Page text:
Story of Sandra Betzina. Sandra Betzina designs patterns for Vogue Patterns, wrote several sewing books, and hosted “Sew Perfect” on HGTV for 6 years.
Name Sandra Betzina
Sandra has been in the sewing business since 1972, when she started a sewing school in San Francisco, California.
Her Power Sewing is an educational website with books and video sewing lessons, which combine ready-to-wear and couture sewing techniques for beginning and advanced sewers. Sandra Betzina designs patterns for Vogue Patterns, wrote several sewing books, and hosted “Sew Perfect” on HGTV for 6 years.
What motivated you to start your own sewing business?
I had always loved to sew and so many wanted to learn. I first started teaching in my home in 1971 and then opened a sewing school at a good location in town.
Tell us more about your sewing studio and what sewing lessons you offer.
Since I was unable to spend a lot of money on newspaper advertising, I got the idea of writing a sewing column for my local newspaper, which I named Power Sewing, the name of my business. Within 2 years my column was syndicated all over the United States and Canada. I wrote once a week as a guest columnist. I did that for 7 years and wrote the column for 37 years.
At that time I had 2 children, one 10 years old and one a little more than a year old. The next year I had twins so I sold my sewing business. Within 3 months I was asked to be the spokesperson for the American Sewing Association, an association of fabric stores, sewing machine stores and pattern companies. I did that for 3 years when HGTV called and asked me if I wanted to host my own sewing program on their network.
Over the next 5 years I filmed 256 half hour shows called Sew Perfect. Since that time, I have traveled all over the United States and Canada teaching sewing in a lecture format. I have published 10 books and designed 165 patterns for Vogue Pattern Company under the Today’s Fit label. I also teach classes online at powersewing.com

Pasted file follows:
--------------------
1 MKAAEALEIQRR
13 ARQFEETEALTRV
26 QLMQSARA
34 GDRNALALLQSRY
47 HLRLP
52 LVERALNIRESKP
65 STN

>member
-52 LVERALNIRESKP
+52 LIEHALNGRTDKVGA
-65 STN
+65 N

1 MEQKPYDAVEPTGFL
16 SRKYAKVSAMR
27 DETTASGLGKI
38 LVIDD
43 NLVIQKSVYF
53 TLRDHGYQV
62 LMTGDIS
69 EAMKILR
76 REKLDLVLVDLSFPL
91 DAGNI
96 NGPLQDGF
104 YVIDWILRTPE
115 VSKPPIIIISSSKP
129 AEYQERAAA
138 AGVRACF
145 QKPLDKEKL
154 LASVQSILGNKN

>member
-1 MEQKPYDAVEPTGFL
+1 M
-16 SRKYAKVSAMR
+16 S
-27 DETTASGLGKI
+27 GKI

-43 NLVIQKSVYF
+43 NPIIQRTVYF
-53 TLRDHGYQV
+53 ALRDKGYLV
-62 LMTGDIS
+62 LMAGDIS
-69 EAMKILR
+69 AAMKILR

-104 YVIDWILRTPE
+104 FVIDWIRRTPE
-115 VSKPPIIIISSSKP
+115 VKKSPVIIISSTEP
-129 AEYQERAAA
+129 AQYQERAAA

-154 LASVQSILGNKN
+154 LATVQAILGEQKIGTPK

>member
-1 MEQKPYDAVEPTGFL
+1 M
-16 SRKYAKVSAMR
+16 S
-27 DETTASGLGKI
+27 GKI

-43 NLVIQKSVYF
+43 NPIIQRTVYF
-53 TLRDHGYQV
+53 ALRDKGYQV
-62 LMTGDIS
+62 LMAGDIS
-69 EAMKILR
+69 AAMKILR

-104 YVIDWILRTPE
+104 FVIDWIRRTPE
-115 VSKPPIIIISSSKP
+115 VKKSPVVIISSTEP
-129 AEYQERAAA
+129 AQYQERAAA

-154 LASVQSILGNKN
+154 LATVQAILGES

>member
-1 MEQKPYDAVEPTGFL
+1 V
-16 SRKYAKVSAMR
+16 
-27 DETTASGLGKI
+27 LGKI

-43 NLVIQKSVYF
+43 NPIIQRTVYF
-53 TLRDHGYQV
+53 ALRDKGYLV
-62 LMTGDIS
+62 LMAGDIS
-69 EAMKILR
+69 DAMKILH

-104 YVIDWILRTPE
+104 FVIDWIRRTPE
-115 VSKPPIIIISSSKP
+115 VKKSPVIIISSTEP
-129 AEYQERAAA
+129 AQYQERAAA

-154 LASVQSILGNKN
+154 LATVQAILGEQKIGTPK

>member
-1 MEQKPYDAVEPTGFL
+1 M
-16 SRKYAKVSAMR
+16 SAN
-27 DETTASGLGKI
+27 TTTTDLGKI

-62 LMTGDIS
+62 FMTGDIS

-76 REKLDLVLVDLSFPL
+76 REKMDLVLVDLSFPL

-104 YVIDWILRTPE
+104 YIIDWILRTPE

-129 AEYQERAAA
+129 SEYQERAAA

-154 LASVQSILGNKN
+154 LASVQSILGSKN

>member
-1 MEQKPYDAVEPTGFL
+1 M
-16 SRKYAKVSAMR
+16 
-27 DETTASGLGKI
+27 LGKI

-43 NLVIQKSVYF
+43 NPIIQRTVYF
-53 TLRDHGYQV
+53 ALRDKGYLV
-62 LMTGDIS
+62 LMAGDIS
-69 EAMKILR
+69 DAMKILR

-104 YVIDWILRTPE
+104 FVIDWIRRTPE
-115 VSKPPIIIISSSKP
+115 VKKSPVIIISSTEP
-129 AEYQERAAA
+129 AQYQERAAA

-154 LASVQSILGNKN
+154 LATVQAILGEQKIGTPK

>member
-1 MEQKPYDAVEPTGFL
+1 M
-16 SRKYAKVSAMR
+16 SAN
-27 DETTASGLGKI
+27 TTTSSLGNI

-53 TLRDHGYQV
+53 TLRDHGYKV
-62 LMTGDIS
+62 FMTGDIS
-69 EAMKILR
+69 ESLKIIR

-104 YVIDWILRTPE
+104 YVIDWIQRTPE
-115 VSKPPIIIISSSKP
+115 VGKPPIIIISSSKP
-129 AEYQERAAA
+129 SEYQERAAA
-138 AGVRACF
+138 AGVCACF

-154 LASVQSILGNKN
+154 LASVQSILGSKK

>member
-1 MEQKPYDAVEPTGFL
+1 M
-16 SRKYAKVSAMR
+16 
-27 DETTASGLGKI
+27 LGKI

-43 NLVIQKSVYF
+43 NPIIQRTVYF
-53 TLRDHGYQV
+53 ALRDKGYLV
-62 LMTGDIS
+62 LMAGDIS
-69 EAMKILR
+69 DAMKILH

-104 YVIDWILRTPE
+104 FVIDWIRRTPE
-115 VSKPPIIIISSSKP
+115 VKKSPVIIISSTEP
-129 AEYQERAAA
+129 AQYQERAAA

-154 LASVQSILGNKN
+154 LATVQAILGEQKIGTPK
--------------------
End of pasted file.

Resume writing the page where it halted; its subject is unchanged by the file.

What is your most effective way to get new students?
The most effective way to get customers is to offer to give a half hour talk on sewing to local groups such as schools and trade associations. Writing a column or blog is also another way to get customers. Appear on television if you can.
What were the biggest challenges you encountered by running your sewing classes?
The biggest challenge in the business is not to overwork so that you do not like it anymore. I still love it but I take blocks of time off. I always took the summers off to be with my children. I never regretted it. I also take the month of December off; no students want to take classes in December.
What do you love about teaching sewing?
What I love the most about sewing is the actual process of doing it. I love to find better and faster ways to do something and I like the challenge of writing instructions for the patterns I design for Vogue. Sewing is so rewarding. You are lighting the enthusiasm for something your students will enjoy their whole life.
What advice would you give to others who want to teach sewing?
Make all of your own clothes. Wear them always. You will get compliments; pass out your cards. Sell notions in your class to make money and save the students the extra trip to the store. Educate yourself by taking any related class you can. Craftsy.com is a great resource. I teach 4 classes on Craftsy but I take every sewing course they offer. You can always learn something.